What to watch for today
France is holding a memorial for the Paris attacks. President François Hollande is speaking at a ceremony with an audience of around 1,000 people including the families of the victims, in Paris, though not all family members agreed to participate. Separately, France and Russia agreed to share intelligence and coordinate strikes against ISIL.
US shoppers turn out for Black Friday. Crowds are expected to be smaller than last year as more people hit the stores earlier or go online.
Protesters march in Chicago against police brutality. Organizers, including Jesse Jackson, say they hope to shift the focus away from shopping this year. Protests have been ongoing in Chicago over the police killing of an unarmed 17-year-old.
Brazil releases its closely-watched inflation data. Prices are expected to have gone up (pdf) again in November as the country struggles to balance rising costs with deflation.
While you were sleeping
Turkey vowed to work with Russia to calm tensions. Prime minister Ahmet Davutoglu said it would also cooperate with other allies to move past its downing of a Russian jet on Tuesday. The PM reiterated that fighting ISIL was Turkey’s priority, but that it would continue to protect its airspace.
LG announced a major investment in a screen factory. The South Korean manufacturer and supplier to Apple said it will spend over 10 trillion won ($8.7 billion) to increase output of OLED screens, which are thinner and more power-efficient than current LCD versions.
British consumer sentiment hit a six-month low. The GfK monthly indicator dropped to 1 in November, from 2 in October, despite expectations it would remain flat. Inflation is low and wages have been rising in the UK, but GfK suggested wider events were to blame.
Global support for climate action is waning. Only in four countries out of 20 surveyed did the majority of respondents favor “ambitious” climate targets, according to research conducted for the BBC. That’s down from eight in 2009. Fewer than half the respondents think climate change is “very serious,” from almost two-thirds earlier.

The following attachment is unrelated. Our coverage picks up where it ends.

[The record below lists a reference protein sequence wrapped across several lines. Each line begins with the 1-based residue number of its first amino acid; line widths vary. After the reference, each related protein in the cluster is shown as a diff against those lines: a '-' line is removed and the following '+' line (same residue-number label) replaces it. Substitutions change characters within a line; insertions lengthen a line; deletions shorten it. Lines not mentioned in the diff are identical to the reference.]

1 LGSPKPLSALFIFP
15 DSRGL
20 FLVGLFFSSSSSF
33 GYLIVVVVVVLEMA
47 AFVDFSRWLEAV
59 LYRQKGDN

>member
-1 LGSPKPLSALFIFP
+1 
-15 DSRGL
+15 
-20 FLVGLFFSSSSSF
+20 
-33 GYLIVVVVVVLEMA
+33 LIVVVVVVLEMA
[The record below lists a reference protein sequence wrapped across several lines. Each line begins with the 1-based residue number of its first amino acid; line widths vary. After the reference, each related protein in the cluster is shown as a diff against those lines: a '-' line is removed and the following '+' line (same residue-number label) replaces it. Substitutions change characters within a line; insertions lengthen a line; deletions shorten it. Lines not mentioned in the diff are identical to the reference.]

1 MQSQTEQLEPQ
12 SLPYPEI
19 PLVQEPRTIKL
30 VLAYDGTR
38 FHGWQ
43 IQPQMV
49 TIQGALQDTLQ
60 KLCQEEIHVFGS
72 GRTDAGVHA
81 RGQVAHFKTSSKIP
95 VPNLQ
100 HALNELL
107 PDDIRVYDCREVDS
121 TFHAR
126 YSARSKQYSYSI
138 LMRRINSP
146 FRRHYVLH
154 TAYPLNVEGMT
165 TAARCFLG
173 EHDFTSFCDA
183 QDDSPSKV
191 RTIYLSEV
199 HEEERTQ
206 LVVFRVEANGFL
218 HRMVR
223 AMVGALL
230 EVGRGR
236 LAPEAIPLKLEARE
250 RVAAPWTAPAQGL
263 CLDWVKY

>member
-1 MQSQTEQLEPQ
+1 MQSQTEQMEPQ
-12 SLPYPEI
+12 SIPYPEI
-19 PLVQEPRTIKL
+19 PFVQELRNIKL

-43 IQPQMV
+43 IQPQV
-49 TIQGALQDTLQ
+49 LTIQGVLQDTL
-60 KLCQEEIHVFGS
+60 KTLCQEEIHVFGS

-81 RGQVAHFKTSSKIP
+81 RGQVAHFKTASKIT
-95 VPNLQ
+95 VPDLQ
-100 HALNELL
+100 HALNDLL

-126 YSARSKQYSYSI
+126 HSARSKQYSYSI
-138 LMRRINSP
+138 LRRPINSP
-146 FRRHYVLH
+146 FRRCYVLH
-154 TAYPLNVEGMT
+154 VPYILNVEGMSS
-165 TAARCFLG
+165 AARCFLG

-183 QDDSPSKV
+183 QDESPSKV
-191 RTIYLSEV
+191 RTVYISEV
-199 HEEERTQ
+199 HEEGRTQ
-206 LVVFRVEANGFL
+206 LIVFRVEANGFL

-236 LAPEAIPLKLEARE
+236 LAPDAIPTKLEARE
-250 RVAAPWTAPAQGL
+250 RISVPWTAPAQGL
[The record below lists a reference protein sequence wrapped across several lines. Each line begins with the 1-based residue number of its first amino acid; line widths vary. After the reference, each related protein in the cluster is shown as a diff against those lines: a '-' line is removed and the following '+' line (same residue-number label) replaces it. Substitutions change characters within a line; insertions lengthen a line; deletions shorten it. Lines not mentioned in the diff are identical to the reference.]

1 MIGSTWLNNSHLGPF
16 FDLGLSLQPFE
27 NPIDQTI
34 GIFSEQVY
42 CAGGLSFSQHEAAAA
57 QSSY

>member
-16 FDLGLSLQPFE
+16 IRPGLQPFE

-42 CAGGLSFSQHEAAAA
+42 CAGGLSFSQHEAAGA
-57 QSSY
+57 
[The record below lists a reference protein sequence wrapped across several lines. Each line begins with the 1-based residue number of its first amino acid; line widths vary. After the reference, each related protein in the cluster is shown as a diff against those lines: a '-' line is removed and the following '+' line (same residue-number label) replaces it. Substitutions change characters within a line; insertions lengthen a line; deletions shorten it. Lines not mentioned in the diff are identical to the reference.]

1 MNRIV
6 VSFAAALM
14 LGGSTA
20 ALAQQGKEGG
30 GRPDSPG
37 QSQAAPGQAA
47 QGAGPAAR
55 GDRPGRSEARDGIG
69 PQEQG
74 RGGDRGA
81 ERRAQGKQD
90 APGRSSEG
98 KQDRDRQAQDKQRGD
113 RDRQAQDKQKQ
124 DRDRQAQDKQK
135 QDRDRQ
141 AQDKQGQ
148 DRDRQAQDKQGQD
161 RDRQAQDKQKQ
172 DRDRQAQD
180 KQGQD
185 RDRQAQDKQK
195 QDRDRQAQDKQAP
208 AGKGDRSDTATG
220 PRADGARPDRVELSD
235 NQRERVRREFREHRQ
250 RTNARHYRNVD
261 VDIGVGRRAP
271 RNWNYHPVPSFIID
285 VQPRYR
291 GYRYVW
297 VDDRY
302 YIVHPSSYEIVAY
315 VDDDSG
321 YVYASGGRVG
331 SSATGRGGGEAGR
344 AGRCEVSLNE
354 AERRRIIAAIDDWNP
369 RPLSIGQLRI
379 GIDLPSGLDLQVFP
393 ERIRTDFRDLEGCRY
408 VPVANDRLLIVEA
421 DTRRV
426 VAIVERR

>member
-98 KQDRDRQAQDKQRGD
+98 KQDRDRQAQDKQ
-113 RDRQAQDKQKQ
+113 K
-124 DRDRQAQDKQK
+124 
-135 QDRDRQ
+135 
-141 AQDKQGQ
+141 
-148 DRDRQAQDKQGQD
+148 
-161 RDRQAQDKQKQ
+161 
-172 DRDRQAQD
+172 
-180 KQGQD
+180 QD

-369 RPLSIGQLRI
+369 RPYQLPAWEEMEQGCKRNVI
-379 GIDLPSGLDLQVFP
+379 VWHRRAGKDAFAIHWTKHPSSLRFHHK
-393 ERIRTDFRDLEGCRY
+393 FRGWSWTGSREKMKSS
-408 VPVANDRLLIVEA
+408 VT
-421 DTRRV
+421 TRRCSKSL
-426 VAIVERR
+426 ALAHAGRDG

Shinzo Abe ordered an extra budget… The Japanese prime minister called for as much as 3.5 trillion yen ($29 billion) to be redistributed to the country’s low-income pensioners, to spur domestic spending. The extraordinary budget is part of “Abenomics 2.0,” which also aims to increase Japan’s birthrate.
…as Japan’s economy showed mixed messages. Unemployment fell to 3.1% in October, a 20-year low, but household spending dropped 2.4% in the month (paywall) from a year earlier, far worse than expected.
Quartz obsession interlude
Zheping Huang goes to a 4,000-person matchmaking event for singles in Shanghai. “It wasn’t that I didn’t want to talk to girls at the expo. But it was awkward in crowded places with interference either from matchmakers who preferred any communication to happen via them, or from the girls’ parents, who would probably question me for not having property.” Read more here.
Matters of debate
Mass immigration will do to the EU what it did to the Roman empire. It will cause its downfall, says Mark Rutte, the EU’s next president (paywall).
Don’t set your expectations too high for your kids. Your unrealistic aspirations will actually make them perform worse.
Donald Trump’s disability-mocking isn’t so shocking to disabled people. To many, it goes on daily, unnoticed by most.
Self-knowledge is not all it’s cracked up to be. Those who worry about being useless are the best at their jobs (paywall).
The Paris attacks could unite the EU. It should spur European leaders to create common asylum laws and a united army.
China barred a human rights activist from the Miss World competition. That gained her global media coverage instead.
Waiting for your phone to charge could soon be history. This chip can help fully charge your device in less than 10 minutes.
Tanzanians are taking to Twitter to mock the country’s new austerity rules. The new president even banned public spending on Christmas cards.
Centurions were just banned from Rome’s Colosseum.
The gladiator impersonators, who make a living posing for photos with tourists, are “
A North Korean man took a virtual reality trip home. He hasn’t been to his village since 1947.
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